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Australian Market Slightly Lower

The Australian stock market is slightly lower in choppy trade on Friday, extending the slight losses in the previous session, with the benchmark S&P/ASX 200 staying above the 7,400 level, following the mixed cues overnight from Wall Street, led by weakness in energy and mining stocks, partially offset by strength in technology stocks.

Traders are also cautious as the country is set to gradually reopen its borders and after lifting lockdown restrictions in Victoria.

Victoria reported 2,189 new locally acquired cases and sixteen deaths on Thursday, even as Melbourne lockdown ends. NSW has reported 345 new local cases of COVID-19 and five deaths.

The benchmark S&P/ASX 200 Index is losing 12.10 points or 0.16 percent to 7,403.30, after hitting a low of 7,391.30 and a high of 7,431.40 earlier. The broader All Ordinaries Index is up 11.90 points or 0.15 percent to 7,716.60. Australian markets ended slightly lower on Thursday.

Among major miners, BHP Group and Rio Tinto are losing more than 2 percent each, while Mineral Resources is declining almost 3 percent, Fortescue Metals is down almost 2 percent and OZ Minerals is lower by more than 1 percent.

Oil stocks are mostly lower after crude oil prices tumbled overnight. Woodside Petroleum and Oil Search are losing more than 1 percent each, while Beach energy and Santos are declining almost 2 percent each. Origin Energy is edging down 0.2 percent.

Among tech stocks, Xero and WiseTech Global are gaining more than 1 percent each, while Appen is adding almost 2 percent. Afterpay is edging down 0.2 percent.

Among the big four banks, Commonwealth Bank, ANZ Banking, National Australia Bank and Westpac are all edging down about 0.3 percent each.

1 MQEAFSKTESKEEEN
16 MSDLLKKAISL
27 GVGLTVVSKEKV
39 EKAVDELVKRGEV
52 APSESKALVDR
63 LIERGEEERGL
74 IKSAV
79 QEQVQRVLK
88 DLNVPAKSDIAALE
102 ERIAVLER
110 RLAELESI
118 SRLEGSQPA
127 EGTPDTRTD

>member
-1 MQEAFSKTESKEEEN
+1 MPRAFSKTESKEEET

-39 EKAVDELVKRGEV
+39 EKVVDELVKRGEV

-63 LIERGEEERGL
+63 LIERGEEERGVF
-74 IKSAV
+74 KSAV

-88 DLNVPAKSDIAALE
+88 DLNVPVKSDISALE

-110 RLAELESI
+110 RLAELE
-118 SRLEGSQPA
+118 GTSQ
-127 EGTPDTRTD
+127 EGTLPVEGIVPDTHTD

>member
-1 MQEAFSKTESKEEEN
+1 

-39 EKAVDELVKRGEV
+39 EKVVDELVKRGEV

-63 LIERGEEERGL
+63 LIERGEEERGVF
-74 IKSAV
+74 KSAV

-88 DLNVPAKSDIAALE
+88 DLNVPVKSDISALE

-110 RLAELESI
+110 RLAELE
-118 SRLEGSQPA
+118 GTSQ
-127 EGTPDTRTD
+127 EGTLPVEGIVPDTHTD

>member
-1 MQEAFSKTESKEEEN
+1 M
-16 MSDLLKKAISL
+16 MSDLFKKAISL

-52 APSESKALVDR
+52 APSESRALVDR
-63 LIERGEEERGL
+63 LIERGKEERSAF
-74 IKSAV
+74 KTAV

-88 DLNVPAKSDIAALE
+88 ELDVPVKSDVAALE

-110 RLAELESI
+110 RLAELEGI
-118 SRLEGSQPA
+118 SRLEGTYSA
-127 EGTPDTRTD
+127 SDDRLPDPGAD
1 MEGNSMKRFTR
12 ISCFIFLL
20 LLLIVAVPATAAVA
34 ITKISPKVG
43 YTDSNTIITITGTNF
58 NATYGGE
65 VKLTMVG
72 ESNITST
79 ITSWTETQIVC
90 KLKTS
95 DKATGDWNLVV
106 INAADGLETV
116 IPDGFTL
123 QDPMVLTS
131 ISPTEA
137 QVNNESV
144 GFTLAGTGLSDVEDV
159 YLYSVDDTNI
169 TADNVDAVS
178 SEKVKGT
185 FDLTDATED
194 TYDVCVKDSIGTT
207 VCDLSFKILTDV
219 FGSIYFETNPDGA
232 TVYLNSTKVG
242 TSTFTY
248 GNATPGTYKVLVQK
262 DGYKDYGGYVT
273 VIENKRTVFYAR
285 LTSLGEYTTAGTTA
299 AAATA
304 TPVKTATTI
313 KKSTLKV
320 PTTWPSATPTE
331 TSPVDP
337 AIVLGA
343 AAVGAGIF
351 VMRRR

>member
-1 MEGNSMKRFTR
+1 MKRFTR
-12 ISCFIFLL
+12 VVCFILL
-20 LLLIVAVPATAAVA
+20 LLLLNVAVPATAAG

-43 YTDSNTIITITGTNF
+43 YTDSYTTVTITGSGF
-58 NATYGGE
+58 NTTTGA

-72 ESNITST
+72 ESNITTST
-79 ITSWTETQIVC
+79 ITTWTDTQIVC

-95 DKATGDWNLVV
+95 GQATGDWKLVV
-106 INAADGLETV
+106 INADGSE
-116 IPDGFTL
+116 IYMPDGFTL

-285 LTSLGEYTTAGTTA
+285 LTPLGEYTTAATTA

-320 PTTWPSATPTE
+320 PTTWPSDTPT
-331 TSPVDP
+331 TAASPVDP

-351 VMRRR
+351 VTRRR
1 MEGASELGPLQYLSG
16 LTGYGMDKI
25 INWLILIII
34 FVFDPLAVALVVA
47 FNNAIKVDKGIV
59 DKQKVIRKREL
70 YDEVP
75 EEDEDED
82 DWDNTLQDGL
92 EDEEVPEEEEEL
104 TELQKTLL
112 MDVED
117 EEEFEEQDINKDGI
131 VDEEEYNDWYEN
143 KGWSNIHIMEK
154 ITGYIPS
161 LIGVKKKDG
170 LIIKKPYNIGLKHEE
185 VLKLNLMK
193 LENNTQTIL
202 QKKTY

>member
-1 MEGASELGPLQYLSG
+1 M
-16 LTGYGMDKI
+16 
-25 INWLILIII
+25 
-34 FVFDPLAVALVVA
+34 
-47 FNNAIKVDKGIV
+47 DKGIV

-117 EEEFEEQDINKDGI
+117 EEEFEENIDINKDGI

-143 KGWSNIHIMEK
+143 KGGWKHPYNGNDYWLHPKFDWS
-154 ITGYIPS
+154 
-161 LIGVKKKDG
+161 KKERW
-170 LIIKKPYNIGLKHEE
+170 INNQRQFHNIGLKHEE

Gold miners are mixed. Resolute Mining is losing almost 2 percent and Gold Road Resources is edging down 0.4 percent, while Newcrest Mining and Evolution Mining are gaining almost 1 percent each. Northern Star Resources is edging up 0.1 percent

Shares in Lynas are declining more than 7 percent after the rare earths group reported a significant drop in quarterly sales revenue and production from the June quarter due to COVID issues.

Shares in Aurizon are losing almost 5 percent after it told investors it agreed to buy the One Rail Australia business in a $2.35 billion deal from Macquarie Asset Management and intends to divest the east coast part of the business in the future.

In economic news, the manufacturing sector in Australia continued to expand in October, and at a faster pace, the latest survey from Markit Economics showed on Friday with a manufacturing PMI score of 57.3. That's up from 56.8 in September, and it moves further above the boom-or-bust line of 50 that separates expansion from contraction. The survey also showed that the services PMI climbed to 52.0 in October from 45.5 in September, while the composite rose to 52.2 from 46.0 a month earlier.

In the currency market, the Aussie dollar is trading at $0.749 on Friday.

On Wall Street, stocks moved mostly higher over the course of the trading day on Thursday, extending the upward trend seen over the past several sessions. The S&P 500 moved higher for the seventh straight session, reaching a new record closing high.

The tech-heavy Nasdaq climbed 94.02 points or 0.6 percent to 15,215.70 and the S&P 500 rose 13.59 points or 0.3 percent to 4,549.78, while the Dow climbed well off its worst levels but still edged down 6.26 points or less than a tenth of a percent to 35,603.08.

Meanwhile, the major European markets all moved to the downside on the day. While the U.K.'s FTSE 100 Index slid by 0.5 percent, the French CAC 40 Index and the German DAX Index both fell by 0.3 percent.

Crude oil prices tumbled on Thursday, weighed down by a forecast that U.S. weather this winter will likely be warmer than average. Profit taking after recent strong gains and lower coal and natural gas prices also contributed to oil's decrease. West Texas Intermediate Crude oil futures for December ended down by $0.92 or 1.1 percent at $82.50 a barrel.

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